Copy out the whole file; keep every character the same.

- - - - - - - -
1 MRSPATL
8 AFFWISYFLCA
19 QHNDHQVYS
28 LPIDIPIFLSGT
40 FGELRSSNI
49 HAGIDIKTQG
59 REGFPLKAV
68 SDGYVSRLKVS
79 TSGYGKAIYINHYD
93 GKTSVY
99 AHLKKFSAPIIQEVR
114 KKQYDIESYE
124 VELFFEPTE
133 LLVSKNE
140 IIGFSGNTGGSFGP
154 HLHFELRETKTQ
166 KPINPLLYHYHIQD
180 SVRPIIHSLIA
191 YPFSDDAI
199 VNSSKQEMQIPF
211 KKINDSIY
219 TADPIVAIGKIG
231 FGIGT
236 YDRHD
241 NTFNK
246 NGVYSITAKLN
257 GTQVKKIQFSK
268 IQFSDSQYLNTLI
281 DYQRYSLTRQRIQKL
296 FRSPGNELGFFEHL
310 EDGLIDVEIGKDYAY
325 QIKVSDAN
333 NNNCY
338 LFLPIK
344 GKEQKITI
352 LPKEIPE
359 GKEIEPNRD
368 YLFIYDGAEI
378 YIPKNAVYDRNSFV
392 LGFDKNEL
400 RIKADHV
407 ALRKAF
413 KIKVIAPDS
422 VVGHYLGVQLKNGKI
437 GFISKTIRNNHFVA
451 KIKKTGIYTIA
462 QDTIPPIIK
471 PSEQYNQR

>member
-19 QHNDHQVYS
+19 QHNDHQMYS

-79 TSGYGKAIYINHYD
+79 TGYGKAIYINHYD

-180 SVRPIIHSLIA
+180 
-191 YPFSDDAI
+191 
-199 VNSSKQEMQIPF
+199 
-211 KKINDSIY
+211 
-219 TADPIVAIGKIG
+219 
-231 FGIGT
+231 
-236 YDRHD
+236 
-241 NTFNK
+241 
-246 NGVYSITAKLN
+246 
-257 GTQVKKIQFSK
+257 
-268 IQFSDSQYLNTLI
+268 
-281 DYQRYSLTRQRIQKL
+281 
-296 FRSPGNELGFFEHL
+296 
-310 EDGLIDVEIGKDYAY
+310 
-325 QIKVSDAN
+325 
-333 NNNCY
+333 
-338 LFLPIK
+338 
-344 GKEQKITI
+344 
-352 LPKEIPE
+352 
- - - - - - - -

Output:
1 MRSPATL
8 AFFWISYFLCA
19 QHNDHQVYS
28 LPIDIPIFLSGT
40 FGELRSSNI
49 HAGIDIKTQG
59 REGFPLKAV
68 SDGYVSRLKVS
79 TSGYGKAIYINHYD
93 GKTSVY
99 AHLKKFSAPIIQEVR
114 KKQYDIESYE
124 VELFFEPTE
133 LLVSKNE
140 IIGFSGNTGGSFGP
154 HLHFELRETKTQ
166 KPINPLLYHYHIQD
180 SVRPIIHSLIA
191 YPFSDDAI
199 VNSSKQEMQIPF
211 KKINDSIY
219 TADPIVAIGKIG
231 FGIGT
236 YDRHD
241 NTFNK
246 NGVYSITAKLN
257 GTQVKKIQFSK
268 IQFSDSQYLNTLI
281 DYQRYSLTRQRIQKL
296 FRSPGNELGFFEHL
310 EDGLIDVEIGKDYAY
325 QIKVSDAN
333 NNNCY
338 LFLPIK
344 GKEQKITI
352 LPKEIPE
359 GKEIEPNRD
368 YLFIYDGAEI
378 YIPKNAVYDRNSFV
392 LGFDKNEL
400 RIKADHV
407 ALRKAF
413 KIKVIAPDS
422 VVGHYLGVQLKNGKI
437 GFISKTIRNNHFVA
451 KIKKTGIYTIA
462 QDTIPPIIK
471 PSEQYNQR

>member
-19 QHNDHQVYS
+19 QHNDHQMYS

-79 TSGYGKAIYINHYD
+79 TGYGKAIYINHYD

-180 SVRPIIHSLIA
+180 
-191 YPFSDDAI
+191 
-199 VNSSKQEMQIPF
+199 
-211 KKINDSIY
+211 
-219 TADPIVAIGKIG
+219 
-231 FGIGT
+231 
-236 YDRHD
+236 
-241 NTFNK
+241 
-246 NGVYSITAKLN
+246 
-257 GTQVKKIQFSK
+257 
-268 IQFSDSQYLNTLI
+268 
-281 DYQRYSLTRQRIQKL
+281 
-296 FRSPGNELGFFEHL
+296 
-310 EDGLIDVEIGKDYAY
+310 
-325 QIKVSDAN
+325 
-333 NNNCY
+333 
-338 LFLPIK
+338 
-344 GKEQKITI
+344 
-352 LPKEIPE
+352 